After returning our bikes to Outside Projects who I have to thank for letting us ride these excellent machines, we went across the street to the Black Dog Pub & Bistro. By now I was hungry, but first we had to choose one of the twenty beers on tap – tough decision! Napier went for the high powered Affligem Abbey Blond from Belgium, Dale for the Scottish Innis & Gunn while I stuck to Ontario with Beau’s Lug Tread. I don’t think there were any bad choices that we could make. We split an order of P.E.I. mussels prepared in a coconut curry which were quite good, although I have definitely noticed that P.E.I. mussels seemed to be getting smaller every year. Whether you get them at a restaurant or buy them from the grocer they just aren’t as big and juicy as they were ten years ago. I don’t know if this is because they harvest them sooner than before or what, but I wish the trend would stop.
For my main I had the Huron County burger with smoked gouda, back bacon, fried onions and maple mustard. Absolutely delicious as were the fries. As far away from a Big Mac as you could get.
You might think that we had done enough for one day, but the best was yet to come – a sunset cruise on Lake Huron. We were taken by van to a marina at the mouth of the Bayfield River where we met up with Napier’s wife and went on board the thirty four foot Beneteau 331 where the husband and wife team of Chris Thatcher and Lorraine Foster operated Sail Huron with their boat, Stir Crazy.
In no time we backed out of the mooring spot and on out through the tiny entrance to Bayfield harbour into Lake Huron proper. There were well wishers on the wharf who waved to us as if they knew something we didn’t. I couldn’t help but notice the sunken boat just off of Bayfield Beach and wondered if it had set out under such benign conditions as well.
Lorraine took the helm as Chris pulled up the sails. Thankfully all we were expected to do was watch, which I’m really good at.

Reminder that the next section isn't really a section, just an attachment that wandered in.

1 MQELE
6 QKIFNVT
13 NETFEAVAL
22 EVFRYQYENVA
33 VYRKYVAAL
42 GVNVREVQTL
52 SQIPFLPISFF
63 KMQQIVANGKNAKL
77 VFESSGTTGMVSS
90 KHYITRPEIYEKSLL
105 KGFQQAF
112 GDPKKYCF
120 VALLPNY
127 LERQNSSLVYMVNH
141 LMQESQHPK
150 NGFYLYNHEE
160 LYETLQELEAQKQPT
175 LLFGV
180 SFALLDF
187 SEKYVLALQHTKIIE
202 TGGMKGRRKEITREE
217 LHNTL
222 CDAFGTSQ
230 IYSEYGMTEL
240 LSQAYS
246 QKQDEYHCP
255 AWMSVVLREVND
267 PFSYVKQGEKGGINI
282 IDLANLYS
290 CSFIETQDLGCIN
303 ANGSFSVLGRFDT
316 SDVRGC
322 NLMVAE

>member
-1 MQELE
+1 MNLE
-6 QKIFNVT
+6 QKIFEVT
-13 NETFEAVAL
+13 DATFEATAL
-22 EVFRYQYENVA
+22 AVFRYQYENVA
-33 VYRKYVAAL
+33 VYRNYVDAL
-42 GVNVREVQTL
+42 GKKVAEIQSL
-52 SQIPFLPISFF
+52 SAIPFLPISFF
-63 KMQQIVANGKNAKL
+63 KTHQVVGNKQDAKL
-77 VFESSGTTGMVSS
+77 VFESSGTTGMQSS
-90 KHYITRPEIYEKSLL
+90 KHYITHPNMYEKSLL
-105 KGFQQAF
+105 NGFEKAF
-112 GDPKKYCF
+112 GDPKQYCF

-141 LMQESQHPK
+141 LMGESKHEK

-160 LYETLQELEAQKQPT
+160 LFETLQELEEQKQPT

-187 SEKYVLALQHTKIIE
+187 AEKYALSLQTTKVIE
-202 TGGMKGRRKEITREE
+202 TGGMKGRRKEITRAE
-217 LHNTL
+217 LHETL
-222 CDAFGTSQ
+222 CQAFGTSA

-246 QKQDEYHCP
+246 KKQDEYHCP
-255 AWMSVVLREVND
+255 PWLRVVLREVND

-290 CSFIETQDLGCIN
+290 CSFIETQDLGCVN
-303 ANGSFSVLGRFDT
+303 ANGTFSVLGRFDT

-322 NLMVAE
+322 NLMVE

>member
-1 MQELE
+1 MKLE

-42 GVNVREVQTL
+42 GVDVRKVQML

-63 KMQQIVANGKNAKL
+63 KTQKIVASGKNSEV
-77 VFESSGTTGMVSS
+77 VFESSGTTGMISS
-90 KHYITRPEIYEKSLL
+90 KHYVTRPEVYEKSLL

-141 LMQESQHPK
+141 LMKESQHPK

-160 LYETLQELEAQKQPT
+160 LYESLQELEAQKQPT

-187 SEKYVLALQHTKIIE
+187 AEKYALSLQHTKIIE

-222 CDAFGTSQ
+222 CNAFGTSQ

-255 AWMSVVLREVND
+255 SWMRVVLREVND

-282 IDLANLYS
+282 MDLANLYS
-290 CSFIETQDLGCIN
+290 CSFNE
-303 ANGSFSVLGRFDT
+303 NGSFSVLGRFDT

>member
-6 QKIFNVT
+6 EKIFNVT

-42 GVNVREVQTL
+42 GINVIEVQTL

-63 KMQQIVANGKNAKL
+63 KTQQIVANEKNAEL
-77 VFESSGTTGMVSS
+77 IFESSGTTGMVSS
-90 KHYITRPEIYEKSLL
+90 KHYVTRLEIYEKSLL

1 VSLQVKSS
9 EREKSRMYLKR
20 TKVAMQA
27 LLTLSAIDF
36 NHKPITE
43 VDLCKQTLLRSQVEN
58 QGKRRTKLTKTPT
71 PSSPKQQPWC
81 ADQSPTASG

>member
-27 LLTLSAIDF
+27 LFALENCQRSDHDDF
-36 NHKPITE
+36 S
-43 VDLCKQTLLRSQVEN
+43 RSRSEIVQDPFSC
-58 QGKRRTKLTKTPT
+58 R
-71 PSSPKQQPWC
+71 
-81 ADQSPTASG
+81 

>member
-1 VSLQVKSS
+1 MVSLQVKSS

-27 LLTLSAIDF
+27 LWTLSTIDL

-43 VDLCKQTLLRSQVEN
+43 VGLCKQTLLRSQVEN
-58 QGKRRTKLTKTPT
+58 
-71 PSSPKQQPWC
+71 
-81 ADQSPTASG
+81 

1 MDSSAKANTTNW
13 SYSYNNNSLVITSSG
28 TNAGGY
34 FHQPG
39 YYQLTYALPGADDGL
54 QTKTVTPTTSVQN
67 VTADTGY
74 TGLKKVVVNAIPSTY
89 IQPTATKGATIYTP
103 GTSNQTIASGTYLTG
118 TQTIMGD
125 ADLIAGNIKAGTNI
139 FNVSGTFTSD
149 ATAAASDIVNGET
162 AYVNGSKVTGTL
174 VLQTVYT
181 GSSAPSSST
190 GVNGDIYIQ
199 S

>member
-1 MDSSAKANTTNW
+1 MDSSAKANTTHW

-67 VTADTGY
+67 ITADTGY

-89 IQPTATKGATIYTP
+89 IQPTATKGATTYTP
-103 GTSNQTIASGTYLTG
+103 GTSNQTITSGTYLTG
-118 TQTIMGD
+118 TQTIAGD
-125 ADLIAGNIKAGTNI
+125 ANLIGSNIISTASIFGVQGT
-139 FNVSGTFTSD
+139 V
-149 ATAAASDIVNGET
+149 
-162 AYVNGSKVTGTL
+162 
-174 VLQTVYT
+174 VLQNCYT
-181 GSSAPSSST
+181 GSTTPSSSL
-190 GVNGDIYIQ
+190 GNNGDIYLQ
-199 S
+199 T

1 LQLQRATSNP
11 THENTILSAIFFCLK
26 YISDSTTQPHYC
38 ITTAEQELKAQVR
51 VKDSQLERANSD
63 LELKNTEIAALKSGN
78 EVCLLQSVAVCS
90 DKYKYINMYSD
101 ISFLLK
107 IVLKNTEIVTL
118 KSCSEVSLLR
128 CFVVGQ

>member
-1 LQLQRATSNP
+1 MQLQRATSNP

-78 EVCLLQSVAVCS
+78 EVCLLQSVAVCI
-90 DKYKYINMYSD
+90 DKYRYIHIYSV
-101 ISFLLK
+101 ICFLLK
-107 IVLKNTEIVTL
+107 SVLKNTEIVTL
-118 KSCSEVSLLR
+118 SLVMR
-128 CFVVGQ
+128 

At first it seemed like there was going to be no wind and we would simply sit there just offshore, but gradually the wind picked up and we were soon really sailing. Dale went to the front of the boat for where he showed his dexterity by not tripping over the ropes and other paraphernalia that inevitably would have caught me up. I just hung on to the railing with one hand and a beer in the other.
The whole purpose of this excursion was to see the sun set over Lake Huron, which I heard from several people was the second best in the world. Seriously? If you beat out everyone else but one, why not just claim to be No. 1? Who’s going to know the difference?
Looking toward the west I could see faint clouds on the horizon so whether or not we would actually get to see the sun set was going to be iffy. Still it was great being on the water and kind of weird to me not to have the smell of salt air on the nostrils.
The sunset was scheduled for just after 8:00 and about fifteen minutes before then the sun began to break through the cloud layer.
With five minutes to go it was looking really good.
But at the last minute the clouds came back.
But it was still pretty spectacular.
Amazingly, looking east instead of west, the sky was still blue and the moon was clearly visible. It’s hard to believe, but this picture was taken after the one above.
On the way back to the marina I had a chat with Chris and Lorraine and found out that they spend the winters RVing. This year they are doing the American southwest, but previously have been to Australia, New Zealand and the American south. Talk about a great life!
Napier drove us back to the SUV via some back roads that got us there a lot quicker than I would have. We thanked him for arranging a truly great visit to Ontario’s West Coast and promised to return.
Despite the fact we had been up since six we still had time for one last campfire to reminisce about our great day. Goodbye from Lake Huron County.
Tomorrow is the last day of this fantastic trip and we will finish it off with a visit to the African Lion Safari. Please join us.